bandicoot rat

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bandicoot rat,

giant rat of southern Asia, unrelated to true bandicoots. It is an agricultural pest in the grain crops and gardens of India and Sri Lanka and is known for the piglike grunts it emits when attacked. Bandicoot rats are classified in the phylum ChordataChordata
, phylum of animals having a notochord, or dorsal stiffening rod, as the chief internal skeletal support at some stage of their development. Most chordates are vertebrates (animals with backbones), but the phylum also includes some small marine invertebrate animals.
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, subphylum Vertebrata, class Mammalia, order Rodentia, family Muridae.
References in periodicals archive ?
The lesser bandicoot rat (Bandicota bengalensis) is a widely distributed rodent pest species of southern and southeastern Asia.
The objective of present study was to describe the burrow characteristics and hoarding habit of the bandicoot rat in the Pothwar agro-ecology and to use this knowledge in devising a strategy for integrated management of this rodent pest.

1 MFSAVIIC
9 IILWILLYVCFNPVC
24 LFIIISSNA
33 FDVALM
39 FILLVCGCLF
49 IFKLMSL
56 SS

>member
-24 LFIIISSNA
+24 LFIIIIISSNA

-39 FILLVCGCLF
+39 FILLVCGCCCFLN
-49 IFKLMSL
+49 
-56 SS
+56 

Lesser bandicoot rat burrows were identified by examining the size of burrow openings, excavated soil particles, presence of fecal droppings (size and shape) or foot tracks.
Characteristics of the lesser bandicoot rat (Bandicoota bengalensis) burrows excavated in croplands of district Chakwal, Pothwar plateau, Pakistan.
Among small mammals, the most thoroughly studied hoarder is the lesser bandicoot rat, a serious agricultural pest in southern Asia from Pakistan to Indonesia.
The quantity of grain stored by lesser bandicoot rat has been well documented from Bangladesh, India and Pakistan because of its pest status and economic impact on rice and wheat productivity (Roy, 1974; Chakraborty, 1977; Fulk, 1977; Poche et al.
Khokhar (1986) computed a total damage index based on diet and trap success, and found that the lesser bandicoot rat contributed 13.
To best of our knowledge, this is the first report of bandicoot rat presence at poultry farms as a reservoir of pathogenic bacteria.
This suggested that higher population of bandicoot rat at poultry farms may increase the risk of the bacterial infection in poultry birds and products.
Four species of murid rodents, namely the lesser bandicoot rat, Bandicota bengalensis, the house mouse Mus musculus, the soft-furred field rat or metad Millardia meltada, and Indian gerbil Tatera indica, were represented in the samples of trapped animals.
In the bandicoot rat the trap success ranged from 0.
The prevalence of pregnancy (P), the time period (t) during which a given species produced young, the duration of gestation (v) during which pregnancy was macroscopically visible, the average litter size, and incidence of pregnancy (F) were used, following Southwick (1966), for estimating the potential rate of reproduction of the bandicoot rat, house mouse, metad, and Indian gerbil.